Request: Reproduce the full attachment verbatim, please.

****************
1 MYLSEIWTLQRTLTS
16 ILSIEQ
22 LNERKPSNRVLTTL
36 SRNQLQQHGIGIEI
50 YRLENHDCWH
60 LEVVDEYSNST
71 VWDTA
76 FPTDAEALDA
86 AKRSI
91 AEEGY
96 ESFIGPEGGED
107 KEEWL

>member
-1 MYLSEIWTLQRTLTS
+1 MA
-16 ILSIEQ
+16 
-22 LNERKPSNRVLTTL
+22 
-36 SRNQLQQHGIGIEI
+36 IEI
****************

1 MYLSEIWTLQRTLTS
16 ILSIEQ
22 LNERKPSNRVLTTL
36 SRNQLQQHGIGIEI
50 YRLENHDCWH
60 LEVVDEYSNST
71 VWDTA
76 FPTDAEALDA
86 AKRSI
91 AEEGY
96 ESFIGPEGGED
107 KEEWL

>member
-1 MYLSEIWTLQRTLTS
+1 MA
-16 ILSIEQ
+16 
-22 LNERKPSNRVLTTL
+22 
-36 SRNQLQQHGIGIEI
+36 IEI